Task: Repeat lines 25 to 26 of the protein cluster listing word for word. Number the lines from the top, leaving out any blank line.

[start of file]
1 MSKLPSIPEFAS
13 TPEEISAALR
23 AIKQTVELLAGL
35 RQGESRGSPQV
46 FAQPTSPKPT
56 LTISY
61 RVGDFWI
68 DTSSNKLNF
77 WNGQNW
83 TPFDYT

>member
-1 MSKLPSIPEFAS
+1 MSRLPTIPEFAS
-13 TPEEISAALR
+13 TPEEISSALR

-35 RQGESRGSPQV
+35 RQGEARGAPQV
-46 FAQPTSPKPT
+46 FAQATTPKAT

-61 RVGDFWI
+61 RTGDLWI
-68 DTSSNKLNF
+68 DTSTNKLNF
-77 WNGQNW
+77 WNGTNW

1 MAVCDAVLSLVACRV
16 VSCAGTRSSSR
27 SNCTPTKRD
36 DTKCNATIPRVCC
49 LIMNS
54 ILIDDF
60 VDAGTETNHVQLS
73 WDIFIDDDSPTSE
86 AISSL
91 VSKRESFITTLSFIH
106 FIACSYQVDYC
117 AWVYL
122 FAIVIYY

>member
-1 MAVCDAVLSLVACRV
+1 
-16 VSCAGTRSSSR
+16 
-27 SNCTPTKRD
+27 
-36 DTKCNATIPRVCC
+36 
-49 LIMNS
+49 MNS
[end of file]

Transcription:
+77 WNGTNW

1 MAVCDAVLSLVACRV